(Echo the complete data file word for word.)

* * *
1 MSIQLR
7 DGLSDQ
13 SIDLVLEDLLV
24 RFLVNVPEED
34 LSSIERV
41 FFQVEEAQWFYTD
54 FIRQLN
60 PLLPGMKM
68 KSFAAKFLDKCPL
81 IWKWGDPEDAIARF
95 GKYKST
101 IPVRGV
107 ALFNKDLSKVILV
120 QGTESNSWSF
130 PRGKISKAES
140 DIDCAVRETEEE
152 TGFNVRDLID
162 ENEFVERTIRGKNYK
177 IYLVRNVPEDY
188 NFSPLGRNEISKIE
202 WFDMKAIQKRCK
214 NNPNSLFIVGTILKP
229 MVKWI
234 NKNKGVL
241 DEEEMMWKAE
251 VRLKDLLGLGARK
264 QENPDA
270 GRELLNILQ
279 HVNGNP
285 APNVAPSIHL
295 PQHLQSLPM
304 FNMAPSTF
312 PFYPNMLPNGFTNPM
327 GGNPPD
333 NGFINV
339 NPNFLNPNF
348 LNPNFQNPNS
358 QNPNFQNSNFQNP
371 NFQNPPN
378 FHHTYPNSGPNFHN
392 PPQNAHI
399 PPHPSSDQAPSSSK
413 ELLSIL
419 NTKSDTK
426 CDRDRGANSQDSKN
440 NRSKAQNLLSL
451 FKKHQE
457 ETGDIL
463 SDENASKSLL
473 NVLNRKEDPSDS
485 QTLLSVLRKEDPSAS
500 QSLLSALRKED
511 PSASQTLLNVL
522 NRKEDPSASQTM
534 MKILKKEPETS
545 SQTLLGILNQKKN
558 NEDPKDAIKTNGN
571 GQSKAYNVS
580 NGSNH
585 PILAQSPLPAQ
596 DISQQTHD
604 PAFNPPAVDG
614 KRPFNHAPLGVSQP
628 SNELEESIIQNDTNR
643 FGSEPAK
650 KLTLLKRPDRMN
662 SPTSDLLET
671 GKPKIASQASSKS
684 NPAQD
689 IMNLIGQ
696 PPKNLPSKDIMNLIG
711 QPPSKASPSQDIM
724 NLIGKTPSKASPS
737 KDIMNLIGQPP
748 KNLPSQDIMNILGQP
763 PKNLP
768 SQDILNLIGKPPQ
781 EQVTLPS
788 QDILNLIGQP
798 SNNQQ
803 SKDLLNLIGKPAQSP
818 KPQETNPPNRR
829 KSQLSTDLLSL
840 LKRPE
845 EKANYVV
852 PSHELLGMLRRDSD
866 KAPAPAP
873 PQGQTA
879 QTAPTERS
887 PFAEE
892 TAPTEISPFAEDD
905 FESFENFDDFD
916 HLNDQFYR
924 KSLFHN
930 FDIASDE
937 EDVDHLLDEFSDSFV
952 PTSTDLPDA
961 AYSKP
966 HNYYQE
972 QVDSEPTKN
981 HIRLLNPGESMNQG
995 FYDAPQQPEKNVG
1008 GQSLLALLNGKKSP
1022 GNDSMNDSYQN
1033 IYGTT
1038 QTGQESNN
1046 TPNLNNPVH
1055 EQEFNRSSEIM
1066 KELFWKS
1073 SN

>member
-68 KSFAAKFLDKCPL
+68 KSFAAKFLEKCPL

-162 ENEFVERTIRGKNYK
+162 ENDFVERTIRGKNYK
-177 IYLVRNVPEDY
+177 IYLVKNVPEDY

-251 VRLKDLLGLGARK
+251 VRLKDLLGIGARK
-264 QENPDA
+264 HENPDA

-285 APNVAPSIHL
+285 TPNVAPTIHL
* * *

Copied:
1 MSIQLR
7 DGLSDQ
13 SIDLVLEDLLV
24 RFLVNVPEED
34 LSSIERV
41 FFQVEEAQWFYTD
54 FIRQLN
60 PLLPGMKM
68 KSFAAKFLDKCPL
81 IWKWGDPEDAIARF
95 GKYKST
101 IPVRGV
107 ALFNKDLSKVILV
120 QGTESNSWSF
130 PRGKISKAES
140 DIDCAVRETEEE
152 TGFNVRDLID
162 ENEFVERTIRGKNYK
177 IYLVRNVPEDY
188 NFSPLGRNEISKIE
202 WFDMKAIQKRCK
214 NNPNSLFIVGTILKP
229 MVKWI
234 NKNKGVL
241 DEEEMMWKAE
251 VRLKDLLGLGARK
264 QENPDA
270 GRELLNILQ
279 HVNGNP
285 APNVAPSIHL
295 PQHLQSLPM
304 FNMAPSTF
312 PFYPNMLPNGFTNPM
327 GGNPPD
333 NGFINV
339 NPNFLNPNF
348 LNPNFQNPNS
358 QNPNFQNSNFQNP
371 NFQNPPN
378 FHHTYPNSGPNFHN
392 PPQNAHI
399 PPHPSSDQAPSSSK
413 ELLSIL
419 NTKSDTK
426 CDRDRGANSQDSKN
440 NRSKAQNLLSL
451 FKKHQE
457 ETGDIL
463 SDENASKSLL
473 NVLNRKEDPSDS
485 QTLLSVLRKEDPSAS
500 QSLLSALRKED
511 PSASQTLLNVL
522 NRKEDPSASQTM
534 MKILKKEPETS
545 SQTLLGILNQKKN
558 NEDPKDAIKTNGN
571 GQSKAYNVS
580 NGSNH
585 PILAQSPLPAQ
596 DISQQTHD
604 PAFNPPAVDG
614 KRPFNHAPLGVSQP
628 SNELEESIIQNDTNR
643 FGSEPAK
650 KLTLLKRPDRMN
662 SPTSDLLET
671 GKPKIASQASSKS
684 NPAQD
689 IMNLIGQ
696 PPKNLPSKDIMNLIG
711 QPPSKASPSQDIM
724 NLIGKTPSKASPS
737 KDIMNLIGQPP
748 KNLPSQDIMNILGQP
763 PKNLP
768 SQDILNLIGKPPQ
781 EQVTLPS
788 QDILNLIGQP
798 SNNQQ
803 SKDLLNLIGKPAQSP
818 KPQETNPPNRR
829 KSQLSTDLLSL
840 LKRPE
845 EKANYVV
852 PSHELLGMLRRDSD
866 KAPAPAP
873 PQGQTA
879 QTAPTERS
887 PFAEE
892 TAPTEISPFAEDD
905 FESFENFDDFD
916 HLNDQFYR
924 KSLFHN
930 FDIASDE
937 EDVDHLLDEFSDSFV
952 PTSTDLPDA
961 AYSKP
966 HNYYQE
972 QVDSEPTKN
981 HIRLLNPGESMNQG
995 FYDAPQQPEKNVG
1008 GQSLLALLNGKKSP
1022 GNDSMNDSYQN
1033 IYGTT
1038 QTGQESNN
1046 TPNLNNPVH
1055 EQEFNRSSEIM
1066 KELFWKS
1073 SN

>member
-68 KSFAAKFLDKCPL
+68 KSFAAKFLEKCPL

-162 ENEFVERTIRGKNYK
+162 ENDFVERTIRGKNYK
-177 IYLVRNVPEDY
+177 IYLVKNVPEDY

-251 VRLKDLLGLGARK
+251 VRLKDLLGIGARK
-264 QENPDA
+264 HENPDA

-285 APNVAPSIHL
+285 TPNVAPTIHL